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This document, dated February 10, 1919, is described as "statements by Mr. and Mrs. D**" regarding the initial proceedings in the case against Hiram J. Stepp, whom the D**s accused of raping their daughter and fathering her child. It was sent to Attorney General Langer by Luther Frank Hinegardner - a blacksmith in Sarles, North Dakota, who had previously visited Langer in person about the Stepp case. The statement describes how F******* D** was put under oath in front of her mother Matilda D**, States Attorney Gudmundur Grimson, Director of the Fargo Children's Home F. R. Hinkle, Judge W. J. Kneeshaw, Larry Stepp, and his father R. E. Stepp. She was asked about her relationship with Larry Stepp, but not his uncle Hiram J. Stepp. Hinkle and Judge Kneeshaw advised the D**s to settle out of court. Hinkle produced the money for the financial settlement and gave it to Ernest D**. Larry Stepp was turned over to Mr. Folley, the juvenile probation officer. Hiram J. Stepp was brought in and the case against him was dismissed. F******* D** later stated that Hiram J. Stepp was the first man with whom she had intercourse at age 14.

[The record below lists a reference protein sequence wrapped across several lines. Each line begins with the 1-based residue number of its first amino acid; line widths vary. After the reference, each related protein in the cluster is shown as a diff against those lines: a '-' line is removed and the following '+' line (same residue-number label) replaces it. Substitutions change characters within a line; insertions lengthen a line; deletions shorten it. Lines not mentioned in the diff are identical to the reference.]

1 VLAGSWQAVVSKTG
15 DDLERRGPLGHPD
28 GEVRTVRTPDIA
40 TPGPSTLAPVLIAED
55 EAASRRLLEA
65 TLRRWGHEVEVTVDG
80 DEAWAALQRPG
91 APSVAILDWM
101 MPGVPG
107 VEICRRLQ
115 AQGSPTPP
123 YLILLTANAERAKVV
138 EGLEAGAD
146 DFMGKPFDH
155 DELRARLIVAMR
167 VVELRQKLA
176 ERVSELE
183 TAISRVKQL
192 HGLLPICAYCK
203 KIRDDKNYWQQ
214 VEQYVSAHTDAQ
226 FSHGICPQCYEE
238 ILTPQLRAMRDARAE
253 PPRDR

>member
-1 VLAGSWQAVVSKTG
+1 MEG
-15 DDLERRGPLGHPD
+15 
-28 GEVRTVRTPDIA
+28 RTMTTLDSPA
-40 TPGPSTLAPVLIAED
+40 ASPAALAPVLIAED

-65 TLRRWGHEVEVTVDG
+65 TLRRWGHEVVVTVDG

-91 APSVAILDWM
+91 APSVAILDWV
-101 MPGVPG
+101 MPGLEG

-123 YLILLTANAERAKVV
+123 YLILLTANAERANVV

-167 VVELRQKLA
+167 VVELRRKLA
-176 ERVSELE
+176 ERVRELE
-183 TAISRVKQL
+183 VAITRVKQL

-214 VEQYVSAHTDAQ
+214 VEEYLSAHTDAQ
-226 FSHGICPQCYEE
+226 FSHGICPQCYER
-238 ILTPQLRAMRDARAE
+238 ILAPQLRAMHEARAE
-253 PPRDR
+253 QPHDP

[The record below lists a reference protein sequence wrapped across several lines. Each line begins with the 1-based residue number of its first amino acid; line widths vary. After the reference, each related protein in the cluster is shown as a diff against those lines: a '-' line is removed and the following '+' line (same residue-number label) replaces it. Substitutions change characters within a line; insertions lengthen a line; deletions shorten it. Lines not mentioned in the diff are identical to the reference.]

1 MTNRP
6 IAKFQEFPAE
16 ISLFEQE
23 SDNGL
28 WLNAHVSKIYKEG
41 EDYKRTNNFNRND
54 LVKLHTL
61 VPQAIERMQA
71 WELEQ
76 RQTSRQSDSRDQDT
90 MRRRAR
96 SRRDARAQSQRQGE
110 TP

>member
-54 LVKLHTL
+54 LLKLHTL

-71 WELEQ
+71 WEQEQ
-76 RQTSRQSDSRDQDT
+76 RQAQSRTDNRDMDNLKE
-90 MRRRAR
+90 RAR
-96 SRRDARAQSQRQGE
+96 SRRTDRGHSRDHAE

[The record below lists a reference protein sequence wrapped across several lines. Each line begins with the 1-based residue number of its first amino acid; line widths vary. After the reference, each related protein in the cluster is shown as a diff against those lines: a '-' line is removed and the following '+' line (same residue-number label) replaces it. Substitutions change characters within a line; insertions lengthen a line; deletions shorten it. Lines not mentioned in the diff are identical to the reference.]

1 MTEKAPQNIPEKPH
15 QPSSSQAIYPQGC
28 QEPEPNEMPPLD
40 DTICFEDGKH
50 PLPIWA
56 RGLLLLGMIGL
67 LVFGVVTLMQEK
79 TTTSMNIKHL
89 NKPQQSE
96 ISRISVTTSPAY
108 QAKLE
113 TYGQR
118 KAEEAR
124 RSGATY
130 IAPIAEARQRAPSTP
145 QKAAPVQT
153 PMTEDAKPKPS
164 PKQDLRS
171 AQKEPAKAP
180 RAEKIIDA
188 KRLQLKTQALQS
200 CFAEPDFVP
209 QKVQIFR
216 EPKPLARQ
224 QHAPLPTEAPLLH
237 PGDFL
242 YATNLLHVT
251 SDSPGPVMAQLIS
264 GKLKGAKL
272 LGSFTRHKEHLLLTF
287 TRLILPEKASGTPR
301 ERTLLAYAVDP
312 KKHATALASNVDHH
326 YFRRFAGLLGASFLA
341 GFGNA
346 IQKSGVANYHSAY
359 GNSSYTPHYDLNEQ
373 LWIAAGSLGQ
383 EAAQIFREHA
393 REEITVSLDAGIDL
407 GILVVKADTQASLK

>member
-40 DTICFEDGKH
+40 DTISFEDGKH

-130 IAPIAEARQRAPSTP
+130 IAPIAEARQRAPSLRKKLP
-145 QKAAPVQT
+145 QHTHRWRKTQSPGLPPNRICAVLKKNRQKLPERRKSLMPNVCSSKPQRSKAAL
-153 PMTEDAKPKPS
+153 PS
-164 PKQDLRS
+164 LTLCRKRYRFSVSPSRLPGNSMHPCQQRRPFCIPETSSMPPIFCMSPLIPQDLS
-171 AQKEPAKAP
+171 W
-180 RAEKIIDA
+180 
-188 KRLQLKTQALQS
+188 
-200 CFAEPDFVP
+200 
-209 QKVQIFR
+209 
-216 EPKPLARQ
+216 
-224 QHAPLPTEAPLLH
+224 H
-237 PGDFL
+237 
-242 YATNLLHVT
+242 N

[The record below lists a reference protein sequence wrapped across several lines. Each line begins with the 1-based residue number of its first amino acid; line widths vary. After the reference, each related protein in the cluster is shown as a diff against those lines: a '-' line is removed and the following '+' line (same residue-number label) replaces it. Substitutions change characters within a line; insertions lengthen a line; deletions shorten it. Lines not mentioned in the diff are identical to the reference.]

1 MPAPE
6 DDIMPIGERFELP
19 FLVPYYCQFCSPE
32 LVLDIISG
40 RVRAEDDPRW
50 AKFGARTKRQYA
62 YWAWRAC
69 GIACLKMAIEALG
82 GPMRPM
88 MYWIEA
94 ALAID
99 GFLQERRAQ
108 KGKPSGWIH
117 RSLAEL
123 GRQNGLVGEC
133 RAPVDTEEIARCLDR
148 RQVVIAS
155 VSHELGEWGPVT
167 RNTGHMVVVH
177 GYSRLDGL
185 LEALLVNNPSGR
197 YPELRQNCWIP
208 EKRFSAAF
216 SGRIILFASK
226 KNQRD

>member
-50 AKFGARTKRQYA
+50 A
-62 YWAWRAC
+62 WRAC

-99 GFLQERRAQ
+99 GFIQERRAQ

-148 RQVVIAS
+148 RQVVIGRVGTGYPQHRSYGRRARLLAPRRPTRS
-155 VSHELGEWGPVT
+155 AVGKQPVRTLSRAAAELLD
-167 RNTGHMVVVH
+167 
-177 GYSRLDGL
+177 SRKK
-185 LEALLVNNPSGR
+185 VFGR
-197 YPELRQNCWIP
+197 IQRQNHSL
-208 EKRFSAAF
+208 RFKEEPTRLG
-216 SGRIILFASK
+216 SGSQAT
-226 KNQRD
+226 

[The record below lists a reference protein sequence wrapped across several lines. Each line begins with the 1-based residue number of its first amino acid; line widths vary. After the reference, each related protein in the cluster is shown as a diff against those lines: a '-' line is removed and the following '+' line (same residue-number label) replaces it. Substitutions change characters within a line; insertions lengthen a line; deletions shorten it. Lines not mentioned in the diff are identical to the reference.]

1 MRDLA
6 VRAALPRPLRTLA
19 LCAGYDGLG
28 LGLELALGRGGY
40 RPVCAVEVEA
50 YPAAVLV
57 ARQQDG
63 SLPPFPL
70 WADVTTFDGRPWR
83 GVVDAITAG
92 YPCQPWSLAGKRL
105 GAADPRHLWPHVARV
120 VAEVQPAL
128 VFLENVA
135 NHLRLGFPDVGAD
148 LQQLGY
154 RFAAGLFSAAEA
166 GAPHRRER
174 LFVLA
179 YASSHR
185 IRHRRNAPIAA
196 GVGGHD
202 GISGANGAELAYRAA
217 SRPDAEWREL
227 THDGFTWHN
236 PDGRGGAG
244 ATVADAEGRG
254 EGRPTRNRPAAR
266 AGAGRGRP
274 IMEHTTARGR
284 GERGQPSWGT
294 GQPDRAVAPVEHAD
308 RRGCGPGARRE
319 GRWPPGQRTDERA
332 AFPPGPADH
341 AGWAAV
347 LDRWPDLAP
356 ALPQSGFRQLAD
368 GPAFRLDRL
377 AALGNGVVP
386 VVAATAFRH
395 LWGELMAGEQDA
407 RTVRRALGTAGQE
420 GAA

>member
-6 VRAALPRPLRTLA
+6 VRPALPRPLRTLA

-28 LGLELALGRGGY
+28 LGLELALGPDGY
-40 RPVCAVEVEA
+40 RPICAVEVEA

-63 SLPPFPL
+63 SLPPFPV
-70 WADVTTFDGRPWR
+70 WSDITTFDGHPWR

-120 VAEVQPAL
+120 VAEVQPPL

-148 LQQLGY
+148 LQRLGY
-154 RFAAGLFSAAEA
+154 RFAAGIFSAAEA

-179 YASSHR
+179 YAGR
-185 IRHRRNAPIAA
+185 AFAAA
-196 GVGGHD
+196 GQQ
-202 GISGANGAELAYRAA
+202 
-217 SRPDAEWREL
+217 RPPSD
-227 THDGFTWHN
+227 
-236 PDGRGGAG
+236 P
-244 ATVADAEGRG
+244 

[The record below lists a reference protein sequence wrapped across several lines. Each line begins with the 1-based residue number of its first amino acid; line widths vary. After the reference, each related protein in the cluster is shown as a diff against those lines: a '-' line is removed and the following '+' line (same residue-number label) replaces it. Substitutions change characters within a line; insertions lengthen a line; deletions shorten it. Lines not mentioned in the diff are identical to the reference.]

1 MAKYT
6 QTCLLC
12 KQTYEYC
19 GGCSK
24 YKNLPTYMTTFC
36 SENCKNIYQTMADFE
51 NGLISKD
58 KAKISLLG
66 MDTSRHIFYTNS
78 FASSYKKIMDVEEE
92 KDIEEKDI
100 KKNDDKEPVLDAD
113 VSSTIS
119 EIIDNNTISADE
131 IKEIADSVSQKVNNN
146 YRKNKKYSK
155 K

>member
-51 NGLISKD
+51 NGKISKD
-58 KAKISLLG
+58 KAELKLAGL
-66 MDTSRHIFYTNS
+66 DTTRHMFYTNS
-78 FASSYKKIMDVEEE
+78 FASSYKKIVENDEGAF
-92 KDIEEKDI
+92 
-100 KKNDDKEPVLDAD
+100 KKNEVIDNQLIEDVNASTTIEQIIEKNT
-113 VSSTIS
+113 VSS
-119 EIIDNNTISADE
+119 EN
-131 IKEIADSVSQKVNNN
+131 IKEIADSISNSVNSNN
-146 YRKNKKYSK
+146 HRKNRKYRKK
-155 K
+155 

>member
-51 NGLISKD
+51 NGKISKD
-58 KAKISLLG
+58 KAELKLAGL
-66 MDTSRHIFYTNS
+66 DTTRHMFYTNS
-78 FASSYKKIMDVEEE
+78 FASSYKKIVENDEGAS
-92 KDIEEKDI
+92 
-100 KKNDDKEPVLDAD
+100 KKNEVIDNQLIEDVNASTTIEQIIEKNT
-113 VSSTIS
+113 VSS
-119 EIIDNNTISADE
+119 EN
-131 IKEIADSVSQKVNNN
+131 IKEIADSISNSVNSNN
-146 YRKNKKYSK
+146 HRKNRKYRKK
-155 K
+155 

Letter from G. Grimson to Attorney General Langer Regarding Initial Proceedings in Stepp Case, January 18, 1919
Letter From Mr. and Mrs. E. L. D** to Attorney General Langer Regarding Mrs. Hiram Stepp Threatening Their Pregnant Daughter, February 10, 1919
Letter from Sarles, ND Village Marshal Alvah Phillebaum to Attorney General Langer, February 10, 1919
Letter from L. F. Hinegardner to Attorney General Langer Accompanying Statement from Mr. and Mrs. D**, February 10, 1919
Letter from E. L. D** to Attorney General Langer Regarding State v. Stepp, April 16, 1919
Date of Work
F******* D**, Hiram J. Stepp, Larry Stepp, rape, Sarles, State v. Stepp
E***** D**, F******* D**, Matilda D**, Folley, F. R. Hinkle, W. J. Kneeshaw, Hiram J. Stepp, Larry Stepp, R. E. Stepp
Political History | United States History
D**, Ernest and D**, Matilda, "Statement of Ernest and Matilda D** Regarding Initial Proceedings in Stepp Case, February 10, 1919" (1919). William Langer Papers. 287.